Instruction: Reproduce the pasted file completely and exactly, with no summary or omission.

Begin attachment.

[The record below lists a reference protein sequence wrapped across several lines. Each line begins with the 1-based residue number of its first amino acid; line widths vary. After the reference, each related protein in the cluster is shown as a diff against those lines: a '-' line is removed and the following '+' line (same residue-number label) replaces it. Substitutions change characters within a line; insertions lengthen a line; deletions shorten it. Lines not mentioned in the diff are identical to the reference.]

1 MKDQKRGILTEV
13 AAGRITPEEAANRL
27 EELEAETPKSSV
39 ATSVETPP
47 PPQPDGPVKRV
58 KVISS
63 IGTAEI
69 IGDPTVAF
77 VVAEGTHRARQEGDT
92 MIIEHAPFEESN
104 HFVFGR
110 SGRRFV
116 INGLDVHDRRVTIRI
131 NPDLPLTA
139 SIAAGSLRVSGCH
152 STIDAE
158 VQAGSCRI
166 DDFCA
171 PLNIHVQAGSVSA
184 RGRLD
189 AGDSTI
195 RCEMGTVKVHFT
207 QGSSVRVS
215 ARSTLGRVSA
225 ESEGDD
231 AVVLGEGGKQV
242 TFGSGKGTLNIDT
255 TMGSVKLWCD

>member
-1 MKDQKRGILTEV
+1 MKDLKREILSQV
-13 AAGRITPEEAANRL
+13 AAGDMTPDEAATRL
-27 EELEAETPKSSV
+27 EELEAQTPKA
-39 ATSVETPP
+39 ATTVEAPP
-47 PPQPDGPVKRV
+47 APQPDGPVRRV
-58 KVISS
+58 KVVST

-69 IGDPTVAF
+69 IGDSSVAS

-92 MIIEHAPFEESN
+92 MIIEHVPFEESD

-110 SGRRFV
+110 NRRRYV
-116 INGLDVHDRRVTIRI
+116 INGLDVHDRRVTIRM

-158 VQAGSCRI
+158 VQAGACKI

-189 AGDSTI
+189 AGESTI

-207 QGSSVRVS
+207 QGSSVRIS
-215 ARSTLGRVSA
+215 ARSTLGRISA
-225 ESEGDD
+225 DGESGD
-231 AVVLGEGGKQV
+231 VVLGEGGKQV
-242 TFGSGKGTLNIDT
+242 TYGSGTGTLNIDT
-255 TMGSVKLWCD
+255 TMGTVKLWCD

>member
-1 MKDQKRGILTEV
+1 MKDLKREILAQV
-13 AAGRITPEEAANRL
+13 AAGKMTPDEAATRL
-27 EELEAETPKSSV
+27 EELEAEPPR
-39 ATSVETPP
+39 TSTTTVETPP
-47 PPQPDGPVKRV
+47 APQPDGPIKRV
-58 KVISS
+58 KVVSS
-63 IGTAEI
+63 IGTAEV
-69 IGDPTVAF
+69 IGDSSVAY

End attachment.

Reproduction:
[The record below lists a reference protein sequence wrapped across several lines. Each line begins with the 1-based residue number of its first amino acid; line widths vary. After the reference, each related protein in the cluster is shown as a diff against those lines: a '-' line is removed and the following '+' line (same residue-number label) replaces it. Substitutions change characters within a line; insertions lengthen a line; deletions shorten it. Lines not mentioned in the diff are identical to the reference.]

1 MKDQKRGILTEV
13 AAGRITPEEAANRL
27 EELEAETPKSSV
39 ATSVETPP
47 PPQPDGPVKRV
58 KVISS
63 IGTAEI
69 IGDPTVAF
77 VVAEGTHRARQEGDT
92 MIIEHAPFEESN
104 HFVFGR
110 SGRRFV
116 INGLDVHDRRVTIRI
131 NPDLPLTA
139 SIAAGSLRVSGCH
152 STIDAE
158 VQAGSCRI
166 DDFCA
171 PLNIHVQAGSVSA
184 RGRLD
189 AGDSTI
195 RCEMGTVKVHFT
207 QGSSVRVS
215 ARSTLGRVSA
225 ESEGDD
231 AVVLGEGGKQV
242 TFGSGKGTLNIDT
255 TMGSVKLWCD

>member
-1 MKDQKRGILTEV
+1 MKDLKREILSQV
-13 AAGRITPEEAANRL
+13 AAGDMTPDEAATRL
-27 EELEAETPKSSV
+27 EELEAQTPKA
-39 ATSVETPP
+39 ATTVEAPP
-47 PPQPDGPVKRV
+47 APQPDGPVRRV
-58 KVISS
+58 KVVST

-69 IGDPTVAF
+69 IGDSSVAS

-92 MIIEHAPFEESN
+92 MIIEHVPFEESD

-110 SGRRFV
+110 NRRRYV
-116 INGLDVHDRRVTIRI
+116 INGLDVHDRRVTIRM

-158 VQAGSCRI
+158 VQAGACKI

-189 AGDSTI
+189 AGESTI

-207 QGSSVRVS
+207 QGSSVRIS
-215 ARSTLGRVSA
+215 ARSTLGRISA
-225 ESEGDD
+225 DGESGD
-231 AVVLGEGGKQV
+231 VVLGEGGKQV
-242 TFGSGKGTLNIDT
+242 TYGSGTGTLNIDT
-255 TMGSVKLWCD
+255 TMGTVKLWCD

>member
-1 MKDQKRGILTEV
+1 MKDLKREILAQV
-13 AAGRITPEEAANRL
+13 AAGKMTPDEAATRL
-27 EELEAETPKSSV
+27 EELEAEPPR
-39 ATSVETPP
+39 TSTTTVETPP
-47 PPQPDGPVKRV
+47 APQPDGPIKRV
-58 KVISS
+58 KVVSS
-63 IGTAEI
+63 IGTAEV
-69 IGDPTVAF
+69 IGDSSVAY